15. 5 out of 5

    Rincey

    Disclaimer: I love Bill Carter and I find all of his books to be absolutely fascinating as I am obsessed with the television industry. If you're looking for some surprise ending, you don't need this book. We all know the basics of the late night debacle and how it all turns out. What this book provides is background on not just Leno & Conan, but every player in the late night business... from the late night hosts [Letterman, Ferguson, Kimmel, Stewart, Colbert] to their producers to the network ex Disclaimer: I love Bill Carter and I find all of his books to be absolutely fascinating as I am obsessed with the television industry. If you're looking for some surprise ending, you don't need this book. We all know the basics of the late night debacle and how it all turns out. What this book provides is background on not just Leno & Conan, but every player in the late night business... from the late night hosts [Letterman, Ferguson, Kimmel, Stewart, Colbert] to their producers to the network executives. Bill Carter knows how to research his stories and tell a solid narrative. I didn't know it was possible, but heart grew even more for Conan after reading this book. My heart also became slightly more sympathetic toward everyone in this debacle. It was a damned-if-you-do-damned-if-you-don't situation for NBC and there was never any way for this to turn out in their favor. Basically this book is for people who can never get enough detail about the TV world [yes, I also loved Bill Carter's other books].

  16. 4 out of 5

    Rosemary Reeve

    As a staunch member of Team Coco since long, long before the term existed, I went into this book already fully aware of many of the details and events laid out by Bill Carter. In this regard, there was nothing terribly new or shocking to be found. However, I have great admiration for the way in which Carter was able to weave the story and how all the different ends lead to the big explosion of January 2010. At times it had much the same feel as a political thriller, though ultimately no lives we As a staunch member of Team Coco since long, long before the term existed, I went into this book already fully aware of many of the details and events laid out by Bill Carter. In this regard, there was nothing terribly new or shocking to be found. However, I have great admiration for the way in which Carter was able to weave the story and how all the different ends lead to the big explosion of January 2010. At times it had much the same feel as a political thriller, though ultimately no lives were on the line. He also manages to provide a balanced and neutral point of view, never coming off as being on either Team Coco or (the non-existent) Team Jay. Still, my loyalty and admiration remains strong for Conan, and having a book devoted to him, even under these unfortunate circumstances, is delightful. And I was especially happy (and proud) to see that the "I'm with Coco" Facebook page got mentioned more than once. CIRCLE! CIRCLE CIRCLE!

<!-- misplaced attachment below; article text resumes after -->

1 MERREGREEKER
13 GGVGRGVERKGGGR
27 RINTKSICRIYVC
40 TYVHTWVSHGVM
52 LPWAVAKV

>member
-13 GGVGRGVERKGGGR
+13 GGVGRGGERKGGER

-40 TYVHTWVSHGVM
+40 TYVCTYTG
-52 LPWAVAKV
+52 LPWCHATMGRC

17. 5 out of 5

    Linda Holmes

    This book is really, really good -- and I say that as someone who has already heard more than a human being should about the late-night wars over the last year and a half. Carter has access that most journalists can only dream of, and it's not the most hard-nosed book you'll ever read (if it were, that access might dry up). But he does a great job, nevertheless, of illuminating what made this such a fascinating story, which is that everyone wound up being SO UNHAPPY in a situation in which every This book is really, really good -- and I say that as someone who has already heard more than a human being should about the late-night wars over the last year and a half. Carter has access that most journalists can only dream of, and it's not the most hard-nosed book you'll ever read (if it were, that access might dry up). But he does a great job, nevertheless, of illuminating what made this such a fascinating story, which is that everyone wound up being SO UNHAPPY in a situation in which everyone felt like the wronged party. Everyone! Jay felt wronged, Conan felt wronged, the network felt wronged ... every decision made in the book by anyone makes sense from that party's own perspective and looks ridiculous from everyone else's. It's a great tale for that reason alone.

  18. 4 out of 5

    Don